A concise and accessible introduction to the gender histories of eastern Europe and the Soviet Union in the twentieth century. These essays juxtapose established topics in gender history such as motherhood, masculinities, work and activism with newer areas, such as the history of imprisonment and the transnational history of sexuality. By collecting these essays in a single volume, Catherine Baker encourages historians to look at gender history across borders and time periods, emphasising that evidence and debates from Eastern Europe can inform broader approaches to contemporary gender history.
The fourth edition of Hitler, Stalin, and Mussolini: Totalitarianism in the Twentieth Century presents an innovative comparison of the origins, development, and demise of the three forms of totalitarianism that emerged in twentieth-century Europe. Represents the only book that systematically compares all three infamous dictators of the twentieth century Provides the latest scholarship on the wartime goals of Hitler and Stalin as well as new information on the disintegration of the Soviet empire Compares the early lives of Hitler, Stalin, and Mussolini, their ideologies, rise to and consolidation of power, and the organization and workings of their dictatorships Features topics organized by themes rather than strictly chronologically Includes a wealth of visual material to support the text, as well as a thorough Bibliographical Essay compiled by the author
Gender, Imperialism and Global Exchanges presents a collection of original readings that address gendered dimensions of empire from a wide range of geographical and temporal settings. Draws on original research on gender and empire in relation to labour, commodities, fashion, politics, mobility, and visuality Includes coverage of gender issues from countries in Africa, the Americas, Europe, and Asia between the eighteenth to twentieth centuries Highlights a range of transnational and transregional connections across the globe Features innovative gender analyses of the circulation of people, ideas, and cultural practices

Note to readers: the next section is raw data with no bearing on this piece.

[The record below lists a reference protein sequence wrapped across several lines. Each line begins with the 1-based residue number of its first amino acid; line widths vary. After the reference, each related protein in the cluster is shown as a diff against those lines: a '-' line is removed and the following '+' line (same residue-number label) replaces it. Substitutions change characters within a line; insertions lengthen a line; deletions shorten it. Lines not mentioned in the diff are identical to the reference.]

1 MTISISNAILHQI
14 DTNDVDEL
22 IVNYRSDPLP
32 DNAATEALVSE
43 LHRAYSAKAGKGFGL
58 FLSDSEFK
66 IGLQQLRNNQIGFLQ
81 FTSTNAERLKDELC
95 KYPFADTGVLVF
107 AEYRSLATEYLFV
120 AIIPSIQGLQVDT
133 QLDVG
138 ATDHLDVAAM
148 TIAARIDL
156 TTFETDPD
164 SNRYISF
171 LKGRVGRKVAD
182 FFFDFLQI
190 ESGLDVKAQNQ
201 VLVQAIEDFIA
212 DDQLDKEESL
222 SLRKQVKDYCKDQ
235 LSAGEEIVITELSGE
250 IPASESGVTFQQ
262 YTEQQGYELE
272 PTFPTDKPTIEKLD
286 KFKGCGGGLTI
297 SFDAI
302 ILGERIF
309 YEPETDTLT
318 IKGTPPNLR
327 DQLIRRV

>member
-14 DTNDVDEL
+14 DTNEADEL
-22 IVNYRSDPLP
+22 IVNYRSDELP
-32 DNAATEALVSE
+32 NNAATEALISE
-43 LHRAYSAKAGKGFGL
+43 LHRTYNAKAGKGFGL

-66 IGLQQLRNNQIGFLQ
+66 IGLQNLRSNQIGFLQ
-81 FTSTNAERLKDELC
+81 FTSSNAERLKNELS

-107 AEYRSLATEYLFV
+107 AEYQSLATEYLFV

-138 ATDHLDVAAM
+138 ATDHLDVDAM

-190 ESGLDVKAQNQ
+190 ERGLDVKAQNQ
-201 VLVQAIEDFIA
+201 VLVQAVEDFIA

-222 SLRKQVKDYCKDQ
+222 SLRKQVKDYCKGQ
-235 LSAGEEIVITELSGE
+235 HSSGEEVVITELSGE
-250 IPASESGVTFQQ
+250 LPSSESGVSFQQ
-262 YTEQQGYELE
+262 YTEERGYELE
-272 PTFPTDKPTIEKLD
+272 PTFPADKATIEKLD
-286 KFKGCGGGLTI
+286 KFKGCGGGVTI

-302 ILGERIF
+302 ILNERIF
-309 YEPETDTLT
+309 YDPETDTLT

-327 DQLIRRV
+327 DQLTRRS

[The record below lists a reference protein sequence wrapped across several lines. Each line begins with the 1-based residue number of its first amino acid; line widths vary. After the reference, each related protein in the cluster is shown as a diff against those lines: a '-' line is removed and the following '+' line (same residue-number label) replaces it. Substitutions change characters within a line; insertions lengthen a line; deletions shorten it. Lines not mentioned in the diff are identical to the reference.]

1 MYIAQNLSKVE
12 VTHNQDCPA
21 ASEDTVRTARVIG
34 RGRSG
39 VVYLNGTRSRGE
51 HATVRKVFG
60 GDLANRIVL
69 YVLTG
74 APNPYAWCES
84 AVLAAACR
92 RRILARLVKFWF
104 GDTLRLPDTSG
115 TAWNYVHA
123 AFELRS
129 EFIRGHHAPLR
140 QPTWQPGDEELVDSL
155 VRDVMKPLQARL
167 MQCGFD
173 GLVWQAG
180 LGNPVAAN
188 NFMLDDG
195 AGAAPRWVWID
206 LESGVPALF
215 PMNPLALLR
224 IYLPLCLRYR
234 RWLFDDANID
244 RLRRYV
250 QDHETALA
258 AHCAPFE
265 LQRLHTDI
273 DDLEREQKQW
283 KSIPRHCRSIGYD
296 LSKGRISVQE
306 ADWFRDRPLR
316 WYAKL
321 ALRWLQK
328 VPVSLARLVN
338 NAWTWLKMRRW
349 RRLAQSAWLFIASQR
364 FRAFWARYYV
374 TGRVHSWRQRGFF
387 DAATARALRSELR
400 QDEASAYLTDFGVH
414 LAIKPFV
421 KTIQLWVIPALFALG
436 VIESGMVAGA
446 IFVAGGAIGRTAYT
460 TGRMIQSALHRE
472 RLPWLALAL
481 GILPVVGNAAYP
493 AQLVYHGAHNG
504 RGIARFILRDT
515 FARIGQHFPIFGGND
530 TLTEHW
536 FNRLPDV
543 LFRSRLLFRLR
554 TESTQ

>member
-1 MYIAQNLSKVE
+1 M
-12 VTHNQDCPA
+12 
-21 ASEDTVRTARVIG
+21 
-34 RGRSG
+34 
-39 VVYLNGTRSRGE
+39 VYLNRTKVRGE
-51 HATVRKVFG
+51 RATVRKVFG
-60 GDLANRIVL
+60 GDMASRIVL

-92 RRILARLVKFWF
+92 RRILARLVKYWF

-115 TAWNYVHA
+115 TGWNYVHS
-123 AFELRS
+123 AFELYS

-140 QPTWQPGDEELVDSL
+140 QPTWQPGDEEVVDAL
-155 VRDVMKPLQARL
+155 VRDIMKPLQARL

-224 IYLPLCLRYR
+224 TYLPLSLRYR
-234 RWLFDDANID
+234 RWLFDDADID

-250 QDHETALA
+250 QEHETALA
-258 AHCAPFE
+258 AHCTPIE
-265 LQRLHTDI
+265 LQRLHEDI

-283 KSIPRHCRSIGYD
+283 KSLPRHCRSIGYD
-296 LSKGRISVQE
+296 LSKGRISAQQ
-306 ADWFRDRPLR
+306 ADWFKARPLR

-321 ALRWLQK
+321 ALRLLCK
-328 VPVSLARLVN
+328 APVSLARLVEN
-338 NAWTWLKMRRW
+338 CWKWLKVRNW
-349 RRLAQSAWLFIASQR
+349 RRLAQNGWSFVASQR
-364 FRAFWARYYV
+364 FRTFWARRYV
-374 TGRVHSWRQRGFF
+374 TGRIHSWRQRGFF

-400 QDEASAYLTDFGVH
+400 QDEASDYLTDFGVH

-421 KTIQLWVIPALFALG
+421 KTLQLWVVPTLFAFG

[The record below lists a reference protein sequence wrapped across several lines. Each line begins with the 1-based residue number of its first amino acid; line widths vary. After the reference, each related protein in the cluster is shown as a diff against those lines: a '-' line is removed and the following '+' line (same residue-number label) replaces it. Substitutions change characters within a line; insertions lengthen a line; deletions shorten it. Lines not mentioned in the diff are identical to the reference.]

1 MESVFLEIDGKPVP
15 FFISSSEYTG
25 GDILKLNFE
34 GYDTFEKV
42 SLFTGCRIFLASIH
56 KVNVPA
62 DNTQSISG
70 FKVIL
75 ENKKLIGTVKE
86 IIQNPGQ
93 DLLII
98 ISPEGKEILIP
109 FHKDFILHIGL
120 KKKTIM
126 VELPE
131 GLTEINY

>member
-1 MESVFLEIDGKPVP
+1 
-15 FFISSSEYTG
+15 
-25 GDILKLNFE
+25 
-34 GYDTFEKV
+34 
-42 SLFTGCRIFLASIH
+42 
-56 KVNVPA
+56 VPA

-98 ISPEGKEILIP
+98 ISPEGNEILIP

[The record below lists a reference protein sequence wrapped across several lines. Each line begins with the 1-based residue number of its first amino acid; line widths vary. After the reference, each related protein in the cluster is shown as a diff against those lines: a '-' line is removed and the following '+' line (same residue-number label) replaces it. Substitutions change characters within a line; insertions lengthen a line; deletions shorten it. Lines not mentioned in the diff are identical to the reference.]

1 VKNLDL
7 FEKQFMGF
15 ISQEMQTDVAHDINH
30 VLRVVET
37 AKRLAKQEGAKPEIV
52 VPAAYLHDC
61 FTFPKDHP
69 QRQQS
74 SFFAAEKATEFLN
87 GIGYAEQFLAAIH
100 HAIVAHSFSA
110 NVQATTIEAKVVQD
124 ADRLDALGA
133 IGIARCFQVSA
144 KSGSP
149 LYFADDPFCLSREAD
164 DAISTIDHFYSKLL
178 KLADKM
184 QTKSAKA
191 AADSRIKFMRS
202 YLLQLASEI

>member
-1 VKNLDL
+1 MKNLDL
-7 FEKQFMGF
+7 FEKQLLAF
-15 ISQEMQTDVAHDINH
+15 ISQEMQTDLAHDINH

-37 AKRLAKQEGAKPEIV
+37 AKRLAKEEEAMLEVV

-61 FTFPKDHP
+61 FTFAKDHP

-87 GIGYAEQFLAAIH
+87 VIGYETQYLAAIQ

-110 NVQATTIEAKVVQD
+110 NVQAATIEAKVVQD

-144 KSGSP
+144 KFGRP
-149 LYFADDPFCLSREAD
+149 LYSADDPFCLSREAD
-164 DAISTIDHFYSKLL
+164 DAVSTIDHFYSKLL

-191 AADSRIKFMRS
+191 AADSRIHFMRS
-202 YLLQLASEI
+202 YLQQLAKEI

Twentieth-Century Europe: A Brief History presents readers with a concise and accessible survey of the most significant themes and political events that shaped European history in the 20th and 21st centuries. Features updates that include a new chapter that reviews major political and economic trends since 1989 and an extensively revised chapter that emphasizes the intellectual and cultural history of Europe since World War II Organized into brief chapters that are suitable for traditional courses or for classes in non-traditional courses that allow for additional material selected by the professor Includes the addition of a variety of supplemental materials such as chronological timelines, maps, and illustrations
This excellent overview of new research on Dada and Surrealism blends expert synthesis of the latest scholarship with completely new research, offering historical coverage as well as in-depth discussion of thematic areas ranging from criminality to gender. This book provides an excellent overview of new research on Dada and Surrealism from some of the finest established and up-and-coming scholars in the field Offers historical coverage as well as in–depth discussion of thematic areas ranging from criminality to gender One of the first studies to produce global coverage of the two movements, it also includes a section dealing with the critical and cultural aftermath of Dada and Surrealism in the later twentieth century Dada and Surrealism are arguably the most popular areas of modern art, both in the academic and public spheres